The unknown: Manager AJ Hinch hasn’t identified a closer, nor has he said for sure if he’ll even have a set closer. He has preached versatility and length out of his relievers with the ability to get more than three outs. Garcia, who led the nation in saves at the University of Miami in 2016, held the job down the stretch last year with decent success, but he relied more on contact for outs. Soto has prototypical closer stuff, but he has battled command issues. Jiménez, Detroit’s previous closer, has settled down after a rough 2020 season, but he is still trying to get his old velocity back. After that, the Tigers will have three bullpen spots open, two of which will likely be determined by the rotation battle and whether Daniel Norris and Tyler Alexander return to their old bullpen roles. Hinch’s decision on a possible six-man rotation is also likely to play a role, with at least one possible swingman.
— Jason Beck

The known: The brunt of the Twins’ high-leverage innings are expected to go to Taylor Rogers, Tyler Duffey, Alex Colomé and Hansel Robles, and though there’s more closing experience in the fold, there’s no question that this is a group with much less veteran depth than last season’s relief corps. The departures of proven contributors like Sergio Romo, Trevor May and Tyler Clippard mean that the Twins will likely need Jorge Alcala and Cody Stashak to step into more prominent roles. The club could also have Randy Dobnak, Devin Smeltzer and Lewis Thorpe available to help as long relievers — a role that manager Rocco Baldelli has rotated over the last few years.

The unknown: We know who will pitch the late innings for the Twins, but there’s still no clear road map as to how they will be used. Rogers has earned the majority of the club’s ninth-inning opportunities over the last two seasons, but Colomé also gave the White Sox 42 saves in that time, and Robles was the Angels’ closer until losing the job last season. The Twins, as always, have said that those pitchers’ usage will depend on matchups, but it might take until the regular season to see what that will look like in practice. The club will also need both Rogers and Robles to bounce back from difficult 2020 seasons in order for that plan to work. The Twins have built up a good amount of veteran depth among non-roster relievers. Could any of them break out in the way that Ryne Harper did in ’19 or Matt Wisler in ’20?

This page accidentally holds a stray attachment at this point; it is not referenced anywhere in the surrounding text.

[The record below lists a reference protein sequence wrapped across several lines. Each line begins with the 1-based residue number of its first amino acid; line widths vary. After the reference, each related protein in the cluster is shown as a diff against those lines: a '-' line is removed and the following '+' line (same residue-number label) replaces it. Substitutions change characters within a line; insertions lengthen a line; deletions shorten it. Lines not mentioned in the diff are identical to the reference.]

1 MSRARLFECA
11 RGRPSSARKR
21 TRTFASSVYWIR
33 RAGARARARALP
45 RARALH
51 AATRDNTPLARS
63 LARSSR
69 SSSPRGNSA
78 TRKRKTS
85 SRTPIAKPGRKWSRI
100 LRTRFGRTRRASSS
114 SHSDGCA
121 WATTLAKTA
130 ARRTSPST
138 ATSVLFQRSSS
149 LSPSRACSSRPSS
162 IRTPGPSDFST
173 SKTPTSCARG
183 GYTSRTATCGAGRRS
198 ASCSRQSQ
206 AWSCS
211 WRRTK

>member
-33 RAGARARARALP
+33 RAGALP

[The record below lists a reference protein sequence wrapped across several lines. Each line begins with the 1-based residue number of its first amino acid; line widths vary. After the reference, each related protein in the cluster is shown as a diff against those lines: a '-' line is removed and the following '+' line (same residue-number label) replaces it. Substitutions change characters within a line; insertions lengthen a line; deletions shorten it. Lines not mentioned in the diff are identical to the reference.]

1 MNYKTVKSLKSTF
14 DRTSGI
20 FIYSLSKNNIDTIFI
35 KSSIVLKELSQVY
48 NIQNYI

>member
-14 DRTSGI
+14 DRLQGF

— Do-Hyoung Park

The known: The White Sox might have the best bullpen in the AL, and that unofficial nod could extend across Major League Baseball. Their relief crew already was deep before they added Hendriks — the top closer in baseball a year ago — via free agency. They also will have a full season of Garrett Crochet after his five impressive appearances during his 2020 Draft season. Michael Kopech, a fellow hard thrower, will begin the season in a relief role. Aaron Bummer is fully healthy after missing time last year due to a left biceps strain, and he might be one of the more quietly dominant relief pitchers around.

The unknown: There really isn’t much unknown about this group. Manager Tony La Russa spoke of using Kopech in multiple innings, while Crochet would be more of a setup man in the last third games. Carlos Rodón seems to have the edge to be the fifth starter, meaning Reynaldo López will probably open the season out of the bullpen. The biggest question might be what the team will do with Jimmy Cordero and José Ruiz, who would be key contributors on many teams but might not have a spot at the season’s outset if the White Sox break camp with eight relievers, as expected.
— Scott Merkin